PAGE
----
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Land Registry sell off returns to the limelight



Commons to debate privatisation plan as government prepares consultation response

The government's controversial plan to transfer Land Registry operations to the private sector will comeunder parliamentary scrutiny next week as the competition watchdog reiterates its concerns.

A Department for Business, Innovation and Skills consultation on the sale closed last month.  Its proposal, to create a "NewCo" to take over most Land Registry operations, prompted a wave of objections, including a petition signed by some 300,000 people (pictured).

David Lammy, Labour MP for Tottenham, North London (which has roughly half the English national average of home ownership) has tabled a motion stating noting "the important role the Land Registry plays in registering the ownership of land and property in England and Wales" and that "any privatisation of the Land Registry will have serious consequences for transparency and accountability in the UK property market."

No decisions

The government has not announced a publication date for its response and insists that no decisions have been made. But in an unusual move, the Competition and Markets Authority has reiterated its concerns about the sell-off plans.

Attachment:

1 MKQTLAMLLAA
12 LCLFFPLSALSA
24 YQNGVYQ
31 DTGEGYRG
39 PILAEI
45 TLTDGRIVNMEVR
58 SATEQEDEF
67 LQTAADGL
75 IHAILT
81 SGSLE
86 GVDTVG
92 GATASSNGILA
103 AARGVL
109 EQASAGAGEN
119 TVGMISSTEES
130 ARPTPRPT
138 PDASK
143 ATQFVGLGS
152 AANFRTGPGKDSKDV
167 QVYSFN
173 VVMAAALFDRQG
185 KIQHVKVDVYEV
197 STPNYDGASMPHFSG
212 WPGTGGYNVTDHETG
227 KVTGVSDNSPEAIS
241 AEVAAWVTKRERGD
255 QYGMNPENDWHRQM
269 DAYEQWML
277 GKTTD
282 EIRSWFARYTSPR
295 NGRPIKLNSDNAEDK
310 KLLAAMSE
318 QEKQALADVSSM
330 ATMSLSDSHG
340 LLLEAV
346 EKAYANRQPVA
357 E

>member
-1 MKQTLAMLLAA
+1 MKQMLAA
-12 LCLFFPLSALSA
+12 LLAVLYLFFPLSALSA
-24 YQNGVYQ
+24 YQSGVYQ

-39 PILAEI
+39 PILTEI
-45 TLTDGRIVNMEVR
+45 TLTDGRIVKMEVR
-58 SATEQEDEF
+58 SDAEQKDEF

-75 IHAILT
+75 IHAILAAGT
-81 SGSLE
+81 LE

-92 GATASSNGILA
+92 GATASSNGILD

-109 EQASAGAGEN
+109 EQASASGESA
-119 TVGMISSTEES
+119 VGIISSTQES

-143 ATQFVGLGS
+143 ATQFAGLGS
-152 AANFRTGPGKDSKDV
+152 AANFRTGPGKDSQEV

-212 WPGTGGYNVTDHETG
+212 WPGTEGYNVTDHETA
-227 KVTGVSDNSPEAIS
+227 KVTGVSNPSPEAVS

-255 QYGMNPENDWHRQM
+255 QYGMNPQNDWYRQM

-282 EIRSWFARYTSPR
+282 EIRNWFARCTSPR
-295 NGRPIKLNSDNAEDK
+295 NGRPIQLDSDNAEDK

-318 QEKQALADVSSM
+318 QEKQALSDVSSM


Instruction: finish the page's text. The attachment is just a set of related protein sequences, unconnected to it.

A blogpost on the issue stresses that the authority is not opposed to privatisation as a policy, but that it succeeds only when subject to "the disciplining force of market competition". In the case of monopolies - such as Land Registry - regulation is necessary.

"And even then, history shows that regulation may not be sufficient if the structure of a privatisation works against consumer interests," the CMA says.

Monopoly duties

In the post, assistant director Elliott Scanlon points out that Land Registry currently has both monopoly duties and commercial interests.

"Our concern is that a private monopoly needing to raise revenue could be tempted to weaken competition to its own products – for example by limiting potential competitors’ access to registry information," he says. "And the mix of activity in the business may make it a ‘black box’ that’s difficult to regulate."

The Government will be looking hard for a model to resolve that potential conflict - and not only in the case of Land Registry. 


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